Tens of thousands of inmates currently serving time in federal prison for drug offenses could soon have their sentences reduced. Last week, the United States Sentencing Commission passed a unanimous vote that would allow nearly 46,000 drug offenders to retroactively qualify for early release in conjunction with an amendment passed by the agency earlier this year to slash guidelines for federal minimum sentencing.
This decision will allow most inmates serving federal time for drug-related offenses to go before a judge, who will then determine if their sentence should be diminished in accordance with the maximum sentencing reduction. For some, this could mean having an average of two years chopped off the length of their prison term.
In April, the commission made a monumental move towards the reform of drug sentencing in America by amending policies that enforce mandatory minimums. Previously, sentencing reductions only applied to those inmates busted for crimes involving crack cocaine, but further research proved to the commission that these policies should applicable for all drugs. The latest vote allows sentencing reduction for inmates currently serving out lengthy federal prison terms, as well as drug offenders waiting for the hammer to come down.
“This amendment received unanimous support from Commissioners because it is a measured approach,” said Judge Patti Saris, chair of the Commission, in a statement. “It reduces prison costs and populations and responds to statutory and guidelines changes since the drug guidelines were initially developed, while safeguarding public safety.”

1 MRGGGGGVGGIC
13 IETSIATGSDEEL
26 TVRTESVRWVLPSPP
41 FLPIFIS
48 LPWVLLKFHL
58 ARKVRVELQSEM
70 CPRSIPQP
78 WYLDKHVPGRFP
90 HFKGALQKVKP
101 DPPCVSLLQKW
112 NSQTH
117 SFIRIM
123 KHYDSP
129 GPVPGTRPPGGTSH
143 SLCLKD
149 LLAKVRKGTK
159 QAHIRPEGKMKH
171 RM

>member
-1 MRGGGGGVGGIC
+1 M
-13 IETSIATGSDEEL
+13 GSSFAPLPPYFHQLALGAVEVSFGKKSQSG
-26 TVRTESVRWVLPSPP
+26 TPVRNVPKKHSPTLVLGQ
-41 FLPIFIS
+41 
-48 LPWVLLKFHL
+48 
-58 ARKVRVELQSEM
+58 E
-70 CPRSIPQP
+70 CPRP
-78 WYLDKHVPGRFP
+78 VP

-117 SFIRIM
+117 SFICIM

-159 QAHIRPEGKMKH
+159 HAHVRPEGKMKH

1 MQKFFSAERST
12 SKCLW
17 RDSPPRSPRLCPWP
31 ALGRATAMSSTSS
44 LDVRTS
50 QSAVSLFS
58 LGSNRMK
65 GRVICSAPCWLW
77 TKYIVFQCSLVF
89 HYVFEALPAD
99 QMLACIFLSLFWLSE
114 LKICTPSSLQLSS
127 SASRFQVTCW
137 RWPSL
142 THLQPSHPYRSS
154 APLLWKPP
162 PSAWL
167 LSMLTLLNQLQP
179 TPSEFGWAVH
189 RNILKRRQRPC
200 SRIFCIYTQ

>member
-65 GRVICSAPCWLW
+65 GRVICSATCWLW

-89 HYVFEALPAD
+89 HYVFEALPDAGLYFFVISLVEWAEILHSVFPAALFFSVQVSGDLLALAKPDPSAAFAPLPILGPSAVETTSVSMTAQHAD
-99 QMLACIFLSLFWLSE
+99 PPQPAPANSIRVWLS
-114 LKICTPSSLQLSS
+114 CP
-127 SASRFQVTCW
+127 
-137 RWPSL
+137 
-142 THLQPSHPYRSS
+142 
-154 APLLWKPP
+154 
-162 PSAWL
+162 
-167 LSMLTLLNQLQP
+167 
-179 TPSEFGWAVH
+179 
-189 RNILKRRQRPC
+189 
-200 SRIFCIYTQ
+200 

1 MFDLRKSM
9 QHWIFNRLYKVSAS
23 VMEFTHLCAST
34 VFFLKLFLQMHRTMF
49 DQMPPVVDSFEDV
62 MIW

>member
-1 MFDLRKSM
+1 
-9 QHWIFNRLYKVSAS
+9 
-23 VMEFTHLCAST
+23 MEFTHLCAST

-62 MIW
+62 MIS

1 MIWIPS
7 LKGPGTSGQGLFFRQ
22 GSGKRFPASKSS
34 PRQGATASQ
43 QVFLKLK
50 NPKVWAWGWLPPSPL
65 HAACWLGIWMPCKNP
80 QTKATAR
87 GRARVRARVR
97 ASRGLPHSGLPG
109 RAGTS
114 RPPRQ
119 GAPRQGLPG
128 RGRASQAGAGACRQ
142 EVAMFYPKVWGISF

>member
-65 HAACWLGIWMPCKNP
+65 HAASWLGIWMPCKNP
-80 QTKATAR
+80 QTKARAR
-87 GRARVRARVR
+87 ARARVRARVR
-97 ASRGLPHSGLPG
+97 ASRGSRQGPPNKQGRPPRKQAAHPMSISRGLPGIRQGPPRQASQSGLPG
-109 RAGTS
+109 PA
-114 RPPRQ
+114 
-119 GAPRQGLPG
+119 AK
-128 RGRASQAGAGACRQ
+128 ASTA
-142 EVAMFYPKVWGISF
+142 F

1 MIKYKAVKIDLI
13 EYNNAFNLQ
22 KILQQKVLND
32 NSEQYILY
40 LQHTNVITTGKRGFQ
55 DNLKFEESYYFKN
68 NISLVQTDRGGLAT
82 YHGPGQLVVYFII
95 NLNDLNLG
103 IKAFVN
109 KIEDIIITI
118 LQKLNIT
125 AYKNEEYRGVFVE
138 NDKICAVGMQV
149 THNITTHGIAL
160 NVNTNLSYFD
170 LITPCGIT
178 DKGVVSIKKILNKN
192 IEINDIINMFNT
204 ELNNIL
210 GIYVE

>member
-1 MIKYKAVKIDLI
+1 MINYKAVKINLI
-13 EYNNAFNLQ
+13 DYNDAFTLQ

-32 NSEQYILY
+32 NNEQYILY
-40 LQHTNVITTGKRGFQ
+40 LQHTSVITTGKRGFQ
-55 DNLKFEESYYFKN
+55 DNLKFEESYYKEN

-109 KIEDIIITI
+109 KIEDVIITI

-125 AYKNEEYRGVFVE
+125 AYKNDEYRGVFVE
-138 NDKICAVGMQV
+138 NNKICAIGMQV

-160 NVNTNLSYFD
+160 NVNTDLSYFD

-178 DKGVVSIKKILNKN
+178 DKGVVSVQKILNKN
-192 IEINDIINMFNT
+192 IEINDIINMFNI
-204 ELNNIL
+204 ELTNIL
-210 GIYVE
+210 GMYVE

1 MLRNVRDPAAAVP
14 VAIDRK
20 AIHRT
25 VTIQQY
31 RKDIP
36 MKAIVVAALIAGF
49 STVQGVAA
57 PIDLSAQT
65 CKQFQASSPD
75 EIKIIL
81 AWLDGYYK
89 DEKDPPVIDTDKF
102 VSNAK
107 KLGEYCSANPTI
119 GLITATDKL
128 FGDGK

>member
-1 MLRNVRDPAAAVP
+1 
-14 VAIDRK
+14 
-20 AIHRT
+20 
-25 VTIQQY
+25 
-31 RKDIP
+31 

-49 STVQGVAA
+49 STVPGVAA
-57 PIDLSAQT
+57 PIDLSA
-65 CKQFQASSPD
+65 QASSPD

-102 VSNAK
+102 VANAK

Although the commission’s vote is a great leap of change in regards to federal drug laws, there is still a possibility their efforts will be snuffed out. Congress has until the beginning of November to disapprove the commission’s decision. If there is no dispute in the progressive nature of the amendment, inmates will have the right to begin petitioning judges to have their sentence reduced.
Yet, under a special stipulation built in by the commission, no prisoner would be eligible for release until November 1, 2015.
The Obama Administration praised the commission’s decision, and said the Bureau of Prisons would immediately begin to notify inmates of their eligibility. “This is a milestone in the effort to make more efficient use of our law enforcement resources and to ease the burden on our overcrowded prison system,” said US Attorney Eric Holder in a recent statement. “The department looks forward to implementing this plan to reduce sentences for certain incarcerated individuals.”
The commission’s latest verdict demonstrates the largest reduction in federal sentencing guidelines in American history.
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